Pteropepon (Cogn.) Cogn.
Pteropepon (Cogn.) Cogn. Pflanzenr. IV 275 (Heft 66): 260. 1916.
Type: Pteropepon monospermus (Vell.) Cogn.; basionym: Fevillea monosperma Vell., Fl. Flumin. 10, t. 103. 1827 (1831).
Sicydium sect. Pteropepon Cogn., in Martius, Fl. Bras. 6: 112. 1878.
Pseudosicydium Harms, Notizbl. Bot. Gart. Berlin-Dahlem 10: 182. 1927.

Perennial climbers with herbaceous or woody shoots, tuberous roots, and monoecious or dioecious sex system. The leaves are simple, petiolate, with subdeltoid, subcircular or subcordate, entire or 3-5-lobed blade, or subtruncate with two lateral punctate glands just above the insertion of the petiole at the base. The tendrils are apically bifid. The flowers are small. Male flowers are produced in panicles or thyrses, female flowers stand solitary or few are grouped in monochasia or panicles. The receptacle-tube is saucer-shaped with five linear, or deltoid to lanceolate sepals. The corolla is rotate with five ovate-lanceolate, whitish, greenish or yellowish petals, which are fused at the base. The 1-3 stamens are inserted at the base of the tube on short, recurved, free filaments, less often filaments absent or fused into a central column. The anthers are very variable in the genus: either all are monothecous or two anthers are bithecous plus one monothecous or one anther is bithecous plus one monothecous or there is just one single bithecous anther. The thecae are straight, horizontal and contain tricolporate, striate, small pollen (polar axis 33-35 µm, equatorial axis 27-32 µm (Khunwasi 1998)). The ovary is oblong, strongly compressed subtrigonous, monolocular with an apical placenta and one pendent ovule. The three styles carry three bifid stigmata. The fruit is a large, fibrous samara with one continuous, encircling wing or the fruit is small, compressed, membranaceous, with two lateral wings, standing solitary or in groups of 2-3. The seed is solitary, pendent, compressed with verrucous or scrobiculate testa.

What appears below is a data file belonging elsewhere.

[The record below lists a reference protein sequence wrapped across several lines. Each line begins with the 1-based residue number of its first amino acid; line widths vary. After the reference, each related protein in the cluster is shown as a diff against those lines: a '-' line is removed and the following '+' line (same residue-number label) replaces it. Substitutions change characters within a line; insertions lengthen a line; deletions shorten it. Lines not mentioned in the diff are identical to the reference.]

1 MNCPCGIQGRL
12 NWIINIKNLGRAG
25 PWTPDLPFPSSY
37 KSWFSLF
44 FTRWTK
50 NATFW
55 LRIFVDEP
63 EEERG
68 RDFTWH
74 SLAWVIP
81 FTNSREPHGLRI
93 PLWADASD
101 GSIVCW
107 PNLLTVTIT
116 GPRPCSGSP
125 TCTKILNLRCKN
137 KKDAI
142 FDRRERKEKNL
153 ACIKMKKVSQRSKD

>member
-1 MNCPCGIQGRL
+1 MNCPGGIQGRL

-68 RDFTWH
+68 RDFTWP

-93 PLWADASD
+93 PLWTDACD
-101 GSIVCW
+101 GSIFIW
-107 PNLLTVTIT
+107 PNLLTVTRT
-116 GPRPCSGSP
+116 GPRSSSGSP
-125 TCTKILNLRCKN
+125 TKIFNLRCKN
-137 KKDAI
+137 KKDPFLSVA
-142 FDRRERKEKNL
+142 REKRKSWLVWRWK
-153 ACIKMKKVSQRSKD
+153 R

The six species are found in humid ravines close to rivers, in primary rain forest and secondary scrub in South America from Argentina to Brazil and Colombia.

Pteropepon is sister to the genus Sicydium from which it split about 39 million years ago (Schaefer et al. 2009). Both are placed in the tribe Triceratieae (Schaefer & Renner 2011).

Accepted species

Pteropepon acariaeanthus (Harms) H. Schaef. & S.S. Renner, Taxon 60: 135. 2011.
Pteropepon argentinense Mart. Crov., Bol. Soc. Argent. Bot. 4: 189. 1952.
Pteropepon deltoideus Cogn., Pflanzenr. 275: 260. 1916.
Pteropepon monospermus (Vell.) Cogn., Pflanzenr. 4, 1: 260. 1916.
Pteropepon oleiferum Cogollo & Pipoly, Sida 16: 402. 1995.
Pteropepon parodii Mart. Crov., Bol. Soc. Argent. Bot. 3: 174. 1950.


Cogollo, A. and J.J. Pipoly III. 1995. Una nueva especie del género Pteropepon (Cucurbitaceae) de Colombia. Sida 16: 401-406.

Jeffrey, C., 1962. Notes on some species of Fevillea L., Siolmatra Baill., and Pseudosicydium Harms (Cucurbitaceae) in the Amazon Basin. Kew Bull. 16: 199-202.

Martínez Crovetto, R. 1952. El género Pteropepon (Cucurbitaceae) en la República Argentina. Bol. Soc. Argent. Bot. 4: 177-182.

Schaefer, H. and S.S. Renner. 2011. Phylogenetic relationships in the order Cucurbitales and a new classification of the gourd family (Cucurbitaceae). Taxon 60: 122-138.

Schaefer, H., Heibl, C., and S.S. Renner. 2009. Gourds afloat: a dated phylogeny reveals an Asian origin of the gourd family (Cucurbitaceae) and numerous oversea dispersal events. Proceedings of the Royal Society B 276: 843-851.